The Covid-19 pandemic has focused attention on the opportunities in the global healthcare sector, especially on companies that are applying or adopting new technologies. Concurrently, continued Sino-US tensions, which threaten traditional supply-chains and the dissemination of technological know-how, have accelerated moves towards greater self-sufficiency in China.
“Import substitution is a key trend, as China healthcare companies gain share from multi-national companies by offering better value-performance products,” said Vincent Yu, healthcare & industrials research analyst, Greater China equities, at JP Morgan AM.
“Market consolidation is another characteristic of the sector, as the most resourceful and efficient companies are gaining market leadership in a highly fragmented sector,” he told FSA.
Examples of firms benefitting from import substitution are IVD and medical device companies AutoBio and Kangji Medical, while Laobaixing Pharmacy and Yifeng Pharmacy are winning the race for market share, according to Yu.
The potential in the sector has encouraged asset managers to launch thematic funds focused on Chinese pharmaceuticals, biotechnology and healthcare services. Most recently, Value Partners gained approval from the Securities and Futures Commission last week to sell its Value Partners Health Care Fund to Hong Kong retail investors.
JP Morgan AM manages two Luxembourg-domiciled Ucits available to Hong Kong and Singapore retail investors which have out-sized bets to China healthcare stocks.
The $3bn JP Morgan China Fund, run by Howard Wang and Rebecca Jian, had an 11.3% exposure to China healthcare stocks (including a 3.1% allocation to Wuxi Biologics) as of the end of September, compared with a 6.4% weighting to the sector in its benchmark MSCI China 10/40 index, according to its factsheet.
It has achieved a three-year cumulative return of 70.42%, significantly outperforming its benchmark (22.78%) and the 22.1% average return for China funds, according to FE Fundinfo.
The fund’s NAV fluctuates more than its benchmark, with 24.4% annualised volatility over the same period versus 22.2% for the index, but it has Sharpe ratio — a measure of risk-adjusted returns — of 0.63, which is much better than its peers (0.18), FE Fundinfo data shows.
Wang and Jian also run the $254m JP Morgan China A-Share Opportunities Fund, has 18.3% invested in China healthcare stocks, almost 11 percentage points more than its CSI 300 index benchmark, according to Morningstar research (30 September).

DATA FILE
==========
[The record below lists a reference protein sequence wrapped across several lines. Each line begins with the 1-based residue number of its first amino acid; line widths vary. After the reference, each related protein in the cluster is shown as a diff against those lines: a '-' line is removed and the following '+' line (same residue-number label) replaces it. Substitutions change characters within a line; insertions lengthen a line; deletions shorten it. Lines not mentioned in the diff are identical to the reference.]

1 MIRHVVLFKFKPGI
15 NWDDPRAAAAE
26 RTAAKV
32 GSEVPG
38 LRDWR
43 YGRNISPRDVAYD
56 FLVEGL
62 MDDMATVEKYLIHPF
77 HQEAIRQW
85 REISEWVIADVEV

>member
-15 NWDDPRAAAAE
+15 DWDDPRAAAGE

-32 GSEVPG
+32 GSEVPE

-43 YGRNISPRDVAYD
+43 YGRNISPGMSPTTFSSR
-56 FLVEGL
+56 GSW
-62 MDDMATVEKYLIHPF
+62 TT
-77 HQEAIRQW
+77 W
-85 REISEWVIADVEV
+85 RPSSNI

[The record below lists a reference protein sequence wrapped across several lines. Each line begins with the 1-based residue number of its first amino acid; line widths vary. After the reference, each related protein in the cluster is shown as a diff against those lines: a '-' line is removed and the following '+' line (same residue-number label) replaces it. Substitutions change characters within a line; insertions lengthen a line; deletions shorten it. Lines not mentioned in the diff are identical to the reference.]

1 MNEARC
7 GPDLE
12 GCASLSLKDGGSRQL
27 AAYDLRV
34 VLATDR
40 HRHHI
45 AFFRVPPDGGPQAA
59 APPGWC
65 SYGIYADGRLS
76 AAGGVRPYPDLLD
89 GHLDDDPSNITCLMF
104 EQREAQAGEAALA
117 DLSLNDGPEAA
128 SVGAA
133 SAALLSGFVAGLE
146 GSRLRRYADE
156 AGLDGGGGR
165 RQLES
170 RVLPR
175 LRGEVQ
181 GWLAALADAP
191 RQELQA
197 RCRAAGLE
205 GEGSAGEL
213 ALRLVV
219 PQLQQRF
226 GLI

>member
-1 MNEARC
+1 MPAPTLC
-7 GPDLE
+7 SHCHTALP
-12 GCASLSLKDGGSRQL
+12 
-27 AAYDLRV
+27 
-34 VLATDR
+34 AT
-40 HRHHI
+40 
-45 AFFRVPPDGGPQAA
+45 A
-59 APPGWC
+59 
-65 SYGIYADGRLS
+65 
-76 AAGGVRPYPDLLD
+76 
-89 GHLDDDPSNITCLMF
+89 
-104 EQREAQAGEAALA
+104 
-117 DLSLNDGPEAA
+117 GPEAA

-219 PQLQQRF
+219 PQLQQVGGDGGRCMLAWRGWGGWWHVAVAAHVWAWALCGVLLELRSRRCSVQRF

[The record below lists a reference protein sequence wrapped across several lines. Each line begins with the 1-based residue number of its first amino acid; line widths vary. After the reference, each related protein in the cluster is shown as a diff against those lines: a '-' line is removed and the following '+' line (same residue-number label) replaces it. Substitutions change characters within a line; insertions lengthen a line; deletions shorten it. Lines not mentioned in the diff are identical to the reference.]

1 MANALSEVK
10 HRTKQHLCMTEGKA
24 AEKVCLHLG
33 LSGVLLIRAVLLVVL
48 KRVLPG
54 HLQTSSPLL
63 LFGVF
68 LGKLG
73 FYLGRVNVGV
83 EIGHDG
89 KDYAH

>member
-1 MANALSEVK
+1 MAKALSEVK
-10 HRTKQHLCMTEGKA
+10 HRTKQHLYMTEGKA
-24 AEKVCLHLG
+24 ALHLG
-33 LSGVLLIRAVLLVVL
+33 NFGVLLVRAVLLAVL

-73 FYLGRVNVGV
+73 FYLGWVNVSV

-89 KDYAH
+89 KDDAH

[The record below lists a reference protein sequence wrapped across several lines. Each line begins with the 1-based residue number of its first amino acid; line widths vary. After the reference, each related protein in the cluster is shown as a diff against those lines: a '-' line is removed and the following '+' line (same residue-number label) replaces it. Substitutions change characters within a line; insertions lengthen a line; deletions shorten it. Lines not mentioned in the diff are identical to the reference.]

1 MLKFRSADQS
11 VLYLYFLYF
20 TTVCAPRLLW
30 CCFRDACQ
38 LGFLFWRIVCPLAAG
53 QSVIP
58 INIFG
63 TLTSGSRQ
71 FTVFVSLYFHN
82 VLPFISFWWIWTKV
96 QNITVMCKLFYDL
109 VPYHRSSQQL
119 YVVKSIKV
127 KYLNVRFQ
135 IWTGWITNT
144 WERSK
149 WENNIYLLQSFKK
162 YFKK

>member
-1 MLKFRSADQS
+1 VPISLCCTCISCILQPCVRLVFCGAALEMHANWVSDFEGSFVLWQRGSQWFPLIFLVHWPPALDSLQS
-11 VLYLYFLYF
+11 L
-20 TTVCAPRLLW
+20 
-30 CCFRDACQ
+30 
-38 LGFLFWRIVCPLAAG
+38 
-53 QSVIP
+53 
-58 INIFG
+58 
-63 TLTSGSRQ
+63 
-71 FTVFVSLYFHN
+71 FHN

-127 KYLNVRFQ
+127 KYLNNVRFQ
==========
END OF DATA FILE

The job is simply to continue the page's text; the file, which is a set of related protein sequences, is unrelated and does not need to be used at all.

Top holdings including Jiangsu Hengrui Medicine, which JP Morgan’s Yu highlights for its “fast adoption of innovative drugs”, and which Morningstar senior analyst Claire Liang describes as one of the fund’s “solid stock picks” in the healthcare and technology sectors that have “added the most value” to the fund’s performance.
The fund has generated a 57.6% three-year cumulative return in US dollar terms, more than double the 24.6% return by the CSI 300 index. It is more volatile than its benchmark and peers, with 24.7% annualised volatility over the past three years, compared with 22.6% and 20.4% for the index and sector respectively, FE Fundinfo data shows, although a superior Sharpe ratio of 0.52 indicates that taking higher risk bets has been justified.
Growth versus value
There has been a divergence in valuations (as measured by price-earnings ratios — PERs) within the China healthcare sector, as companies with stronger innovative capability, more comprehensive product portfolios and brighter growth outlooks are trading at forward PERs of 20-25 times, according to Yu.
On the other hand, companies that face higher policy risk with weaker product pipelines have had their PERs de-rated to mid-to-low teens, which is in line with the valuation divergence between growth and value stocks in other sectors.
“It is a positive development that investors have become more willing to assign value to companies which might be unprofitable now but have the potential to bring novel products to the market in the future to fulfill unmet medical needs,” said Yu.
Companies whose products are meeting evolving medical needs include Amoy Diagnostics, leading drug innovators include Innovent and Hengrui, and Wuxi Biologics and Tigermed are capitalising on significant investment in R&D by providing services in demand, according to Yu.
The introduction of new listing rules (for example, Chapter 18A for the Hong Kong market and Sci-tech Board in mainland China) have given many early-stage enterprises access to capital which can be invested new technology and products to strengthen their market position.
“It could also create a positive cluster effect that will speed up the industry development in China and encourage more companies to shift their resources to high value-added R&D,” said Yu.
JPM China Fund and JPM China A-Share Opportunities Fund vs sector average and benchmarks